“The failures of industrial agriculture during the COVID-19 pandemic have exposed massive vulnerabilities in our food system, creating an urgent need for a transition to a more humane food system that values ​​animals, people and the environment,” said Matt Bershadker, President and CEO of ASPCA. . “Banning irresponsible slaughter speeds is an immediate step we can take to improve the protection of animals, workers and consumers, and we thank Senator Booker and Representatives DeLauro and Thompson for their leadership on the Safe Line Speeds during COVID-19 Act. “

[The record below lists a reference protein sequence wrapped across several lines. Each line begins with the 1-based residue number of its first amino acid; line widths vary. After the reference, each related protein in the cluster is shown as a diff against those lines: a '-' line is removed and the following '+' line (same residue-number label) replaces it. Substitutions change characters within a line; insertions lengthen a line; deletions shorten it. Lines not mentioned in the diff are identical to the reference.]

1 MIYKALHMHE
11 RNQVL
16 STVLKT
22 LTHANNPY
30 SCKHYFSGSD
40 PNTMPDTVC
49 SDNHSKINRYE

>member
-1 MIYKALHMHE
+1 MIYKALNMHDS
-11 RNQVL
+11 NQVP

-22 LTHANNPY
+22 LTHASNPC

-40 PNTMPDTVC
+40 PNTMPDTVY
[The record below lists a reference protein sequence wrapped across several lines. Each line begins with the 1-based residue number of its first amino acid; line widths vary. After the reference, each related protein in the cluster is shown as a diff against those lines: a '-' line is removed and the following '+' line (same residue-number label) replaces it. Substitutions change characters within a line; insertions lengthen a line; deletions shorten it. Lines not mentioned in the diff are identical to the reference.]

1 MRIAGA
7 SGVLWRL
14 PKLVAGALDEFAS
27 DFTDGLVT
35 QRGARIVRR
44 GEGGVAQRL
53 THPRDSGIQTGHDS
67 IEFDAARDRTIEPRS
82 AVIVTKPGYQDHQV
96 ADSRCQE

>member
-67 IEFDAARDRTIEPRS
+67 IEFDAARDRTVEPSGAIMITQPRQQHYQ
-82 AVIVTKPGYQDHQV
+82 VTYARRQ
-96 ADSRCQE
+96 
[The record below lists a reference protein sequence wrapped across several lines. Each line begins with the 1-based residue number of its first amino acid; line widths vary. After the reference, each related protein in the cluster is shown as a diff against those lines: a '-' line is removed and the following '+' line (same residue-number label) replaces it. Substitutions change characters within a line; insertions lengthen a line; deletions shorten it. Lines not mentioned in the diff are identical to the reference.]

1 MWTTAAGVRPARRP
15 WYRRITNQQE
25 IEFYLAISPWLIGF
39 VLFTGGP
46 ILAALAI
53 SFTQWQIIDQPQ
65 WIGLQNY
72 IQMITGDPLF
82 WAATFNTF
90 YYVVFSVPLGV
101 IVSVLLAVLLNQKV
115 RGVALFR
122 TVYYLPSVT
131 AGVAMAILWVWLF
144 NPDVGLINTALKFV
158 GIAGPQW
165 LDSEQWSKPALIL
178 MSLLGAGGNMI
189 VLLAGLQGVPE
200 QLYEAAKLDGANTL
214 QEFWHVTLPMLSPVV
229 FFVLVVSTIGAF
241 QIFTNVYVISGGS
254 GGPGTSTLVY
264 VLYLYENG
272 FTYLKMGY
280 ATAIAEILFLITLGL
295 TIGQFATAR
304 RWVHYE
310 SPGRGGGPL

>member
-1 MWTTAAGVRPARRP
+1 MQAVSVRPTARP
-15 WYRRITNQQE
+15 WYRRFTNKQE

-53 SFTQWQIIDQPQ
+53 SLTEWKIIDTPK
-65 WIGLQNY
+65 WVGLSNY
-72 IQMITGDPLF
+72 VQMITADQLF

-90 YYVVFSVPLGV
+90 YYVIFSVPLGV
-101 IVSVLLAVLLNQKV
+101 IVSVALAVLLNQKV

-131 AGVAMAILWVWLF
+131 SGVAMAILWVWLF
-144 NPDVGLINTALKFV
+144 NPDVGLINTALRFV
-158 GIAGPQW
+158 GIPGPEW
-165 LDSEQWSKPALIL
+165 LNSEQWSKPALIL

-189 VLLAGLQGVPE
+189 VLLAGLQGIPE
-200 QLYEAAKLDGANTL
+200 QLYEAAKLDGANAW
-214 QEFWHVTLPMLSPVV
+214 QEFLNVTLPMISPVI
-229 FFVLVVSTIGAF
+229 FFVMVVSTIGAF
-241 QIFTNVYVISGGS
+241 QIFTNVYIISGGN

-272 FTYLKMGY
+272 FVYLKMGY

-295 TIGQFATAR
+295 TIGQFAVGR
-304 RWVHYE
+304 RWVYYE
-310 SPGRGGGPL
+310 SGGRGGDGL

“Since the onset of the pandemic, outbreaks of COVID-19 have increased in meat packing plants across the country, where the majority of workers are from immigrant communities and communities of color, resulting in dozens of thousands of COVID-19 infections among meat packing workers and tragically at least 284 dead, ”Senator Booker said. “The situation only worsened last year when the Trump administration approved more than 20 requests for meat-packing plants to exceed regulatory limits on line speeds despite the safety risks posed to operators. workers and consumers. The Biden administration took an important first step by removing the rule proposed by the previous administration to increase line speeds in poultry plants, but it is critically important that we continue to prioritize the safety of workers from frontline and consumer versus profits of large multinational meat packers. “